Jourd’Aradia, 39th Duema
In the predawn light that filtered through the windows of their room on the last day of the second month of the year, Major-CMO Jules held back his bellica’s hair while she retched into the privy bowl.
When her violent heaves had subsided he insisted on giving her a full check-up.
“It’s nothing, Jules. I just drank too much last night,” she protested, sitting unsteadily on the lid of the privy bowl, her face ashen and covered with a sheen of sweat.
He didn’t say what he was thinking – that he’d seen her drink more than three glasses of red wine before with no ill effects. “Regardless. I’m a CMO and you look sick to me.”
“You’re not a CMO or even a Major – you’re a clucking hen,” she muttered, but let him check her vitals and ask her questions.
When he was done at last and conceded she’d drunk too much the previous night, she pulled on her shirt with a “That’s what I said,” and left the privy.
Jules breathed out a sigh of relief that she’d still been too tired or sick to notice the doubt in his voice or on his face.
He’d never seen three glasses of wine make a woman’s moontime seven days late.
Jourd’Selene, 3rd Trinnia
His suspicions were confirmed their third day out of Atton. Cpt. Coalette had noticed as well.
He wanted to kick himself for not having known before – for not seeing the weight Yarrow had put on her hips and thighs while they were in Impri. Tyvian, she’d become downright curvy, and that was a word that had never applied to the angular woman. He’d ignored her mood-swings and lack of appetite, putting it down to stress, and hadn’t even noticed her moontime was late. Some medic he was.
It was too late now. They were well and truly in the soup, and what good would it do to tell her?
It was only a matter of time before she found out. The troops as well – that much was confirmed when Coalette approached him that night as they made camp.
“Major,” she said with a salute.
“As you were,” he said, somewhat awkwardly. He’d never aspired to the rank of Major. He was happy being a Chief Medical Officer.
“Major, is Bellica Yarrow alright?”
His hackles raised, but Cpt. Coalette held nothing but guileless concern on her face. “She’s fine. Why do you ask?” Lying, like leadership, didn’t come easy to Jules, and it was obvious she saw right through it.
“Ma’am, she’s been throwing up every morning,” she said with a note of incredulity in her voice. He couldn’t hide it this time as he looked across the camp to regard his Bellica – with a tortured look on his face. Coalette’s eyes followed his, then went back to his face and widened in understanding. Her hands flew up to cover her mouth as she gasped. “Oh, Goddess, no. Does she know, Major?” He shook his head, closing his eyes against the tears that threatened to come.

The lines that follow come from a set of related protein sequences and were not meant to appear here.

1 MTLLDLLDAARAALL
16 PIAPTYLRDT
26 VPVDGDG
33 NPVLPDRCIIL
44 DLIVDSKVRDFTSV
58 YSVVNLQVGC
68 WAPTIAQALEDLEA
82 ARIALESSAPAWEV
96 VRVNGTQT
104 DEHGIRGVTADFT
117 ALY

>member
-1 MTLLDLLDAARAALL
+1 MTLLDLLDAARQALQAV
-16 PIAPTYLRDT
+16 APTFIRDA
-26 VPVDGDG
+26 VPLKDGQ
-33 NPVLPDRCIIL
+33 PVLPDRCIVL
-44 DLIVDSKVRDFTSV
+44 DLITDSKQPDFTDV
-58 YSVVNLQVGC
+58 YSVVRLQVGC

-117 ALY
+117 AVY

They were silent as they both gazed upon the woman they were devoted to. She was making her rounds among her women with a kind word or sympathetic ear as she did every night on every march. A stone settled in each officer’s gut on realising exactly what burden Yarrow carried – and to what end.
“Captain, you need to keep this quiet,” Jules spoke, barely trusting his voice.
Coalette looked at him as if he’d struck her. “Quiet! Major, she needs to know.”
“And she will,” he said, looking at the captain intensely. Coalette took a step back. “Believe me, she will. And soon. So will the rest of them. To what end should we tell her? To what purpose? Do you think it would deter her?” Coalette looked at her bellica again, then shook her head sadly. “Let her have her hope now. To know will only bring her despair.” He swallowed, banishing the lump in his throat. “Had I noticed when we hid in the mountain…had I done my job,” he said it bitterly, and raised his hand to quell Coalette’s immediate protest, her leap to his defense. “No. Had I done my job, things might have fallen out differently. She was quite resigned to exile before you and the regiment arrived.” He smiled ruefully at the captain. “So. We’re going to do our jobs now, and attend to our duties. Yarrow needs us in top shape now,” he said. Coalette looked at Yarrow again, and the life she carried, and the captain and major exchanged a look of complete understanding.
“Yes Ma’am,” Coalette said, and saluted.
Jules returned the salute and watched the woman walk off. Then, composing himself, he finished setting up the tent he’d been pitching when Coalette had disturbed him. Just when he was about finished, he became aware of someone standing next to him.
“Major Jules, are you quite finished?” He looked up and saw Yarrow looking down on him with a mischievous glint in her eyes.
He tied off the rope and stood. “Yes, Ma’am. What do you –” before he could finish he was grabbed from behind by an unknown assailant. He tried to get free but someone else grabbed his legs, and he was carried off while Yarrow followed, a smile on her face.
“Oh, Goddesses, no – stop it! No!” Jules shouted, realising what was going on, for the troops were gathering around him now and singing as he was carried off.
“Major Jules, it is a military tradition,” he heard the bellica call out in admonition. “You must participate.”